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Lane Kiffin, Blake Sims and Amari Cooper Changing Alabama's Offensive Identity

Marc Torrence@marctorrenceAlabama Lead WriterSeptember 21, 2014

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They are Alabama’s two biggest storylines of the 2014 season: Lane Kiffin, the maligned offensive coordinator hired to bring some life to a stagnant Crimson Tide attack, and Blake Sims, the fifth-year senior who scoffed at preseason prognostication to grab hold of the Crimson Tide’s starting quarterback job.

On Saturday, in Alabama’s 42-21 stomping of the Florida Gators, Kiffin and Sims—with help from the best player in the country, wide receiver Amari Cooper—teamed up for a devastating offensive effort, racking up 645 total yards.

The Alabama offense, led by that trio, seemed unstoppable when it wasn’t getting in its own way. And it’s an attack that at times looked drastically different from Crimson Tide offenses of old under Saban. College Football Talk provided impressive Alabama stats:

CollegeFootballTalk @CFTalk

Alabama has at least 538 yards of offense in all four games this year. Last year,. they topped 538 yards just once.

Let’s start with Sims, the unlikely heir to AJ McCarron, who has Alabama firing on all cylinders.

The knock on Sims was that he couldn’t throw the ball downfield, that most of his early success came on short throws to playmakers in open space.

Sims came out firing in his first SEC game, with an 79-yard touchdown to Kenyan Drake on a beautifully designed play.

He went on to hit throws of 26 and 37 yards and finished the first quarter with a 79-yard strike to a wide-open Cooper. Sims finished the day with 445 passing yards—the most ever for an Alabama quarterback under Saban and the second-most all time—with four touchdowns and an interception. Aaron Suttles of The Tuscaloosa News provided Saban's comments about Sims as a passer:

Aaron Suttles @AaronSuttles

Saban: People have to respect Blake as a passer. He's done too good a job not to respect him.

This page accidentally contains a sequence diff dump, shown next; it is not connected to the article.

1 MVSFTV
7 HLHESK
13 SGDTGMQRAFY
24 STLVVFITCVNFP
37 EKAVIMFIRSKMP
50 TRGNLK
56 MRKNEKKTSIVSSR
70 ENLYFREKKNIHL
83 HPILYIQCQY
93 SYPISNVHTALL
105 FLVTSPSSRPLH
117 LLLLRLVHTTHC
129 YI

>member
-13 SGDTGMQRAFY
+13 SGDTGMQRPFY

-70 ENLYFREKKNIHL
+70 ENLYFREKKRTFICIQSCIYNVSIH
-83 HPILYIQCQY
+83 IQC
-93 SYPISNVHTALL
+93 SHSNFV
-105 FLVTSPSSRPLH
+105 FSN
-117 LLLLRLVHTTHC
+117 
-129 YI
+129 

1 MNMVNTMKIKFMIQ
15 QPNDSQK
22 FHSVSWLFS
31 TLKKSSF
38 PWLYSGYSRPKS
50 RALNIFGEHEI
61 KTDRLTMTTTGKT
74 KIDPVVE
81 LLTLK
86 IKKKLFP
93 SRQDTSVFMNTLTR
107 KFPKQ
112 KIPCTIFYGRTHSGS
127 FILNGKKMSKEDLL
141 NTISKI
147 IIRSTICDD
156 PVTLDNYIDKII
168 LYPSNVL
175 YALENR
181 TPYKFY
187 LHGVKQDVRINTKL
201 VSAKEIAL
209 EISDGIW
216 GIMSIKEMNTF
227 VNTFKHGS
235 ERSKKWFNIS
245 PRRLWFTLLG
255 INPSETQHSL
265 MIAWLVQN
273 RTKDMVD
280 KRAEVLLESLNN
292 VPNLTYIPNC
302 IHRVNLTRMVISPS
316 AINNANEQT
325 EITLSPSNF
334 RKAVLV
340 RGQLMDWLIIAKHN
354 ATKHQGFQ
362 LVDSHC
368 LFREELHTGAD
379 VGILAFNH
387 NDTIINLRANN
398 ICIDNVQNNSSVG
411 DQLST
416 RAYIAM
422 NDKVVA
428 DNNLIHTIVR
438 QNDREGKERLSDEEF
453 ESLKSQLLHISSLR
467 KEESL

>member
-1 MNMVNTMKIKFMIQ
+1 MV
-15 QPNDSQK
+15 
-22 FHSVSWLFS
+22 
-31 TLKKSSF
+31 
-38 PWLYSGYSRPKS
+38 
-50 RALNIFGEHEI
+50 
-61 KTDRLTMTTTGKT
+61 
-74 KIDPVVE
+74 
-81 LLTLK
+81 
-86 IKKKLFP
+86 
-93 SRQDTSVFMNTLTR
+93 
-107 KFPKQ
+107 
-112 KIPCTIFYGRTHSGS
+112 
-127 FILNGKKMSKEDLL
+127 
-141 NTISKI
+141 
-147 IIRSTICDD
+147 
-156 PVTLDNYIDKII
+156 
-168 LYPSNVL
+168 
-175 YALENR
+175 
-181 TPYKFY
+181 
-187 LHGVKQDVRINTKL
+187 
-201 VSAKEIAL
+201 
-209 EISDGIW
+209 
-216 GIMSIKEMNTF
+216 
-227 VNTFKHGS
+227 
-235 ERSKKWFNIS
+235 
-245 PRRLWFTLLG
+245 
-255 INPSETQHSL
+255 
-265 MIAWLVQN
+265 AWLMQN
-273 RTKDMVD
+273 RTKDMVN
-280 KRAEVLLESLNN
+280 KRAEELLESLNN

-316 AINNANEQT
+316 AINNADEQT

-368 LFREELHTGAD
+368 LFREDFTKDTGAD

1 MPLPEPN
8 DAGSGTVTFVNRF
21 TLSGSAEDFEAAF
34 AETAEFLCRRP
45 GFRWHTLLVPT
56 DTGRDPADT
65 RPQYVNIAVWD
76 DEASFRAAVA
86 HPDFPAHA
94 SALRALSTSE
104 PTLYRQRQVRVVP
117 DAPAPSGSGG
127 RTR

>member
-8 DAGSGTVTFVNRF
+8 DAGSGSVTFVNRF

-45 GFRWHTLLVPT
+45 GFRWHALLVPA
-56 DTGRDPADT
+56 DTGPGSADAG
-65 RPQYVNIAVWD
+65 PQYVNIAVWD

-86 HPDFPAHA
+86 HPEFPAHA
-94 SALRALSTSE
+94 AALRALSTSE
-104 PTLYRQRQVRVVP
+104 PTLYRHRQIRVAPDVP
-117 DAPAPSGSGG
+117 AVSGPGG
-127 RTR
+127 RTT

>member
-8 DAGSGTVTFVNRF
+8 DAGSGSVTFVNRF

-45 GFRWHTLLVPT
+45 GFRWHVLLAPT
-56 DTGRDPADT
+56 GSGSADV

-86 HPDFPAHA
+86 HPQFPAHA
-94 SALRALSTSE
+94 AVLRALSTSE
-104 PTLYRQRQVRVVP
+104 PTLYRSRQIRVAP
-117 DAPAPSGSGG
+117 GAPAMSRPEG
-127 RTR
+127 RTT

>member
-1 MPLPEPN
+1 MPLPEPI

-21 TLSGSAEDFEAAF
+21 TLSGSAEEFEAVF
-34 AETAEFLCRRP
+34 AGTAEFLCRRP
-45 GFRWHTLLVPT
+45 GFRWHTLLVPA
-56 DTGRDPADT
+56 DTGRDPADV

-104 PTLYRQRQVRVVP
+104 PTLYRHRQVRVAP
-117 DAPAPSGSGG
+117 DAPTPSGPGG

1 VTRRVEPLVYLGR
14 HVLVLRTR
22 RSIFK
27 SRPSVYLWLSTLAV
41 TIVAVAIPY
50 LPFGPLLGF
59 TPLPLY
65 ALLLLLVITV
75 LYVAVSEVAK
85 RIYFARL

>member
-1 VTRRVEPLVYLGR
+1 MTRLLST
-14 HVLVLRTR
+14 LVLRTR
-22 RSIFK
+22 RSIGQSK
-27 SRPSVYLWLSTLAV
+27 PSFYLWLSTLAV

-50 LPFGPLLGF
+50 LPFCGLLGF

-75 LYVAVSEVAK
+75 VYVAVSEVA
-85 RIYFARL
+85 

Those downfield passing questions were shot down in a hurry. Sims made every throw he was asked to. He showed great touch on sideline throws and a laser arm over the middle. His only miscues were a tipped-ball interception on the run and a fumble on a botched read option.

It all came together thanks to a brilliant game plan from Kiffin.

On the first play of the game, Alabama showed a screen to Cooper on the left side. But lightning-quick running back Kenyan Drake was split out wide on the other side against a linebacker in open space, and Sims dropped in a perfect throw as Drake sprinted down the sideline.

Two drives later, Sims hit Cooper on the 79-yard score, and somehow he was this open, as shared by Cork Gaines of BusinessInsider.com:

Kiffin also didn’t completely abandon the run—even when it wasn’t working early and the passing game was clicking—and kept it simple when Alabama was trying to put the game away. The Crimson Tide rushed for 166 yards in the second half, including 91 by Derrick Henry in that half.

The only thing that could seemingly stop Alabama was itself.

It lost three fumbles in the first half, one that was returned for a touchdown and the other two set up the Gators with great field position. They were the only thing that kept Florida in the game, despite the Gators finishing the day with just 200 yards of total offense.

Otherwise, it was a massive day for the Crimson Tide offense against a good defensive team. Richard Johnson of Jacksonville.com shared the historical significance of the Crimson Tide's performance:

And it kept getting the ball to its best offensive weapon.

Cooper continued his incredible start to the season, catching 10 balls for 201 yards and three touchdowns. His best catch of the day was a fade route over Vernon Hargreaves III in the end zone for his second touchdown.

Led by Kiffin, Sims and Cooper—and surrounded by a complementary cast that makes up arguably the best skill group in college football—Alabama’s offense looked truly terrifying in many different ways.

This isn’t your grandmother’s Alabama offense that will run, run, run and set up play action. It will attack you in every way it can, and it has many ways to do so.

On Saturday, it showed just how dangerous it can be.

Marc Torrence is the Alabama lead writer for Bleacher Report. All quotes were obtained firsthand unless otherwise noted. All stats come from Alabama notes. All recruiting information came from 247Sports.

Follow on Twitter @marctorrence.

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